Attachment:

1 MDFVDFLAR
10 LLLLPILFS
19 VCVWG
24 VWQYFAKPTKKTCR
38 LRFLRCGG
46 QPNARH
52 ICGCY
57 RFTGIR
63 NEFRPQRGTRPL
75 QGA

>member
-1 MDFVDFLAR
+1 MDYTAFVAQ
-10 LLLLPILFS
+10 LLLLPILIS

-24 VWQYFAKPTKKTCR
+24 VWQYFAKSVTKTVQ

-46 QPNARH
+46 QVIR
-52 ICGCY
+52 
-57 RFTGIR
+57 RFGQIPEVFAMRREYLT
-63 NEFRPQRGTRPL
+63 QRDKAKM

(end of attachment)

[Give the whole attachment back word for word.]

1 MDFVDFLAR
10 LLLLPILFS
19 VCVWG
24 VWQYFAKPTKKTCR
38 LRFLRCGG
46 QPNARH
52 ICGCY
57 RFTGIR
63 NEFRPQRGTRPL
75 QGA

>member
-1 MDFVDFLAR
+1 MDYTAFVAQ
-10 LLLLPILFS
+10 LLLLPILIS

-24 VWQYFAKPTKKTCR
+24 VWQYFAKSVTKTVQ

-46 QPNARH
+46 QVIR
-52 ICGCY
+52 
-57 RFTGIR
+57 RFGQIPEVFAMRREYLT
-63 NEFRPQRGTRPL
+63 QRDKAKM